Sunday, June 20, 2021

Pirates of the Mediterranean

A famous quote by Captain Jack Sparrow from the movie saga ‘Pirates of Caribbean’s’ goes like this: “I’m dishonest, and a dishonest man you can always trust to be dishonest. Honestly, it’s the honest ones you want to watch out for, because you can never predict when they’re going to do something incredibly stupid.” 

This quote personifies almost any member of the ruling political class of Lebanon, and chief amongst them, the Hezbollah lot, who acts as the mob boss or better the Puppet Master. 

The Eastern Mediterranean is witnessing a pirating tale of colossal proportions. A cabal of sinister characters at work that will most likely end in a ghastly manner, for all. This tale is associated with the Land of the Cedars, who had always flattered itself, as part of its national myth, on the exploits of Master Mariners to wit, the Phoenicians. Seafaring people and explorers who very recently were credited with the discovery of Quebec. They created an unprecedented trade network which went from CyprusRhodes, the Aegean islands, EgyptSicily, Malta, Sardinia, central Italy, France, North Africa, Ibiza, Spain and beyond.

They did not live off ill-gotten fortunes. They were known to be astute negotiators who drove a hard bargain. They excelled in the tradecraft of exchanging (legal) goods including, textiles, cedar wood, glass, metals, incense, papyrus, and carved ivory. 

At the turn of the last century, Lebanese prided themselves on a modern form of overseas exploits, fueled by migration waves starting c. mid 1800s till the late 1900s, and caused mainly by famine and civil strife. Their more recent footprints are vividly discernable from Australia to Argentina and from Nebraska to Nigeria. Their migrant stories are filled with gratification and self-esteem. They are recounted with satisfaction for having flourished by hard work only, under harsh conditions. Some started as non-English speaking peddlers in US towns and in Latin America, while others began as small-timers in the dangerous bushes of Africa. Their descendants formed second, third and present-day generations of achievers and well-to do families, whose fortunes are directly related to their forefathers. Such wealth was amassed by the sweat of foreheads not by forgeries.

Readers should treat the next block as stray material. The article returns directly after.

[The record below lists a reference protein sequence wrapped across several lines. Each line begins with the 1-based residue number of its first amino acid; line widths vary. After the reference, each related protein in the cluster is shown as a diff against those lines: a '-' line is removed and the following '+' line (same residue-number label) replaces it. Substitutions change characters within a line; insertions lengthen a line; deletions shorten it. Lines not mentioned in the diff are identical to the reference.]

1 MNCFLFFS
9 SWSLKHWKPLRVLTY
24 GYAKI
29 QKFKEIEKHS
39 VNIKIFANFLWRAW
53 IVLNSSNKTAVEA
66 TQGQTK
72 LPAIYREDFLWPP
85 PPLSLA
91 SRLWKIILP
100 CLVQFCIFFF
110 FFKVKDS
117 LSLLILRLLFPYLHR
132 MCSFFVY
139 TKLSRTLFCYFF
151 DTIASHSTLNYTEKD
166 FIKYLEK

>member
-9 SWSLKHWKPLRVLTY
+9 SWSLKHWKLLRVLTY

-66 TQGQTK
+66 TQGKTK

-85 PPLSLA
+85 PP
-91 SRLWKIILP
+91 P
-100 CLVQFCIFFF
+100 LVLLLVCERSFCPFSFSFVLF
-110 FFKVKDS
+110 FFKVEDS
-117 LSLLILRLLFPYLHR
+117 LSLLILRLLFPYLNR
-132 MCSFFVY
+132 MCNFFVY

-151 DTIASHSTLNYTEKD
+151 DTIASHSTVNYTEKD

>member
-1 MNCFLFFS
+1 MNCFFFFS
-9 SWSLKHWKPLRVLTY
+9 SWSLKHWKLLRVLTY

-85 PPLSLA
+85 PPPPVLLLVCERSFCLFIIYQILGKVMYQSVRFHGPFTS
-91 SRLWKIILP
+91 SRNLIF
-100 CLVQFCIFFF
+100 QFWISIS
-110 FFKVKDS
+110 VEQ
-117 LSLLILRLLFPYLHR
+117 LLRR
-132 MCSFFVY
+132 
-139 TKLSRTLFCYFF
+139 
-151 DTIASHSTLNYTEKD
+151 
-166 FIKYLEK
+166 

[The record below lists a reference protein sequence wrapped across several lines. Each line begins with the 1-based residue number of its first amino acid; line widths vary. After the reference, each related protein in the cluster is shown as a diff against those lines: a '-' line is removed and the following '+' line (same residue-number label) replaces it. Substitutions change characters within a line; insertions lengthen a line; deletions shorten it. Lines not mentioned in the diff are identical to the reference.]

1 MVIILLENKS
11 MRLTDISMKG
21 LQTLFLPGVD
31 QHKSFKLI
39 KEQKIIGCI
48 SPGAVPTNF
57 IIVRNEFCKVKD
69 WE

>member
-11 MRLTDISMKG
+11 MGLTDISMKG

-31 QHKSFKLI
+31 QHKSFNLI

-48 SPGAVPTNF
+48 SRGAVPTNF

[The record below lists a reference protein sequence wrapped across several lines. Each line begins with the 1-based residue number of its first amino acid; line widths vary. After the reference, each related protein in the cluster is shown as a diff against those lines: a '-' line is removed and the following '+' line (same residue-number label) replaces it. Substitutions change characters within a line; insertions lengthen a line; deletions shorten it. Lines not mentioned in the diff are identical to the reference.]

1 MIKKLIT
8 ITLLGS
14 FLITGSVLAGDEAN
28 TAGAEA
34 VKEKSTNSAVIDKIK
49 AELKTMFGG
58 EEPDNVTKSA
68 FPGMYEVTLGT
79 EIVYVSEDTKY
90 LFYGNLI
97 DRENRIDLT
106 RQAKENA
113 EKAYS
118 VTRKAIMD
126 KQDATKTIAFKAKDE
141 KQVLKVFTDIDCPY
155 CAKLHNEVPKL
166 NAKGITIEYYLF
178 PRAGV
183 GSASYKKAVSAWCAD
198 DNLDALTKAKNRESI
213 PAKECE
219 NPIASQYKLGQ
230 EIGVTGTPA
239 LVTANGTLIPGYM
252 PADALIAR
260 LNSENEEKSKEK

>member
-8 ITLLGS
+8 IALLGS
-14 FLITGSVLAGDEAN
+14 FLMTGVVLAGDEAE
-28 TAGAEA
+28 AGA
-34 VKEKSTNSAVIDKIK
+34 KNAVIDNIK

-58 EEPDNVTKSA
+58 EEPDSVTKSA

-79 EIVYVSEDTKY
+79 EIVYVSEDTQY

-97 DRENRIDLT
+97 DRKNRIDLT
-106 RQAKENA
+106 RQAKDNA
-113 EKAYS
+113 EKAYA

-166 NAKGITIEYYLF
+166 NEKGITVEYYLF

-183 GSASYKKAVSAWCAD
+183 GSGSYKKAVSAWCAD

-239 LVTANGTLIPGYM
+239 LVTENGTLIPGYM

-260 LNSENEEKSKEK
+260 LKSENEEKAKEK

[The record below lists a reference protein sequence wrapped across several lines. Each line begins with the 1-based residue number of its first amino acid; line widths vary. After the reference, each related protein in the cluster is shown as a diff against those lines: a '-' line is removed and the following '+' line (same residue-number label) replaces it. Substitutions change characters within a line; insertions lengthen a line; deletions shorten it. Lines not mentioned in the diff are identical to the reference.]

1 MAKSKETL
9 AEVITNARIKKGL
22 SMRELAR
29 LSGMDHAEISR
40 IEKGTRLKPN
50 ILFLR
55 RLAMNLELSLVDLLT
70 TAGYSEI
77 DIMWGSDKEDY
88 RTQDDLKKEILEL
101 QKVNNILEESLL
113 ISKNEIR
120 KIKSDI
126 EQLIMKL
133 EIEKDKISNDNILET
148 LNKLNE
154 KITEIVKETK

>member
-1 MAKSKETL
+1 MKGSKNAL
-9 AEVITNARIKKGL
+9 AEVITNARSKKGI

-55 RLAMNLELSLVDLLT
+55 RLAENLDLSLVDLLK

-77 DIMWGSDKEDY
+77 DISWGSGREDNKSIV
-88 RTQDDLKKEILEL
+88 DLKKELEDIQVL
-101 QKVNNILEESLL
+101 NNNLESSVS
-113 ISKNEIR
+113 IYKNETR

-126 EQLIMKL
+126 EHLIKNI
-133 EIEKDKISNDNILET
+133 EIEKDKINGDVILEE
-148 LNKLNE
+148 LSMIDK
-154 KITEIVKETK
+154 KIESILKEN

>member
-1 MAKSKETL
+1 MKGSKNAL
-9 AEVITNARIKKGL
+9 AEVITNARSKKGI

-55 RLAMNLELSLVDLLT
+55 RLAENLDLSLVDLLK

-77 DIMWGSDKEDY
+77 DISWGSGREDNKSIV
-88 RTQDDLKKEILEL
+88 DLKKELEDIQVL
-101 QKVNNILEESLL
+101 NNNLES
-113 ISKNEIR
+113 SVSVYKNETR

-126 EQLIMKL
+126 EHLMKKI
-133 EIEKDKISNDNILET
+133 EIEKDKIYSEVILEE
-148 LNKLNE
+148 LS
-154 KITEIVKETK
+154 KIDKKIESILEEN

Today, Lebanon is famous for another type of trade unknown to Phoenicians. That of illegal goods: from narco-trafficking, to stolen cars, forged currencies and, everything in between.

In fact, Lebanon has become a sort of desolate ‘Treasure Island’ for both Hezbollah and the ruling political class. The first, usurped the country’s borders by turning the place into a smuggling free zone with all land crossings, airports and, seaports put at the service of its nefarious commerce. The second, looted the Treasury for purposes of its clientelism politics. The government, in turn, fleeced the banks, who got onto the gravy train for too long, till they finally had no more capital available to return to their depositors.

Lebanon has become a serious challenge for international trade. Soon, the GCC could be followed by the EU, for banning all sorts of goods going to and from, Lebanon. As a reminder of such nefarious exploits, Saudi Customs, on April 23rd discovered 5 million Captagon amphetamine pills stuffed in fruits imported from Lebanon.  In that same week, Greek authorities seized more than four tons of cannabis hidden in a shipment of industrial cupcake-making machines heading from Lebanon to Slovakia. The year before, Italian authorities confirmed seizure of nearly 15 tons of smuggled Captagon pills estimated at $1 billion, which appeared to have originated from Hezbollah, according to the Italian Nova news agency.

A country without a government, a defunct banking sector, declining medical and educational services, crippling unemployment and an eerie feeling of desperation, has sunk to an even lower level of lawlessness, never imagined before. Not even during the bloody episodes of the civil war (1975-1990), or during the darker days of the Syrian occupation (which officially ended in 2005) did Lebanon become an international pariah nation. Well now, it officially is.

Most ordinary citizens have given up. Many have surrendered to this surreal state of affairs. Fewer others, more fortunate than some, are making plans to join the previous waves of migrants. This is both understandable and expected. Nonetheless, such binary choices: merely living or actively leaving, do not bode well for a climb from the abyss. 

Quoting Captain Jack Sparrow again: “The problem is not the problem. The problem is your attitude about the problem. Do you understand?”

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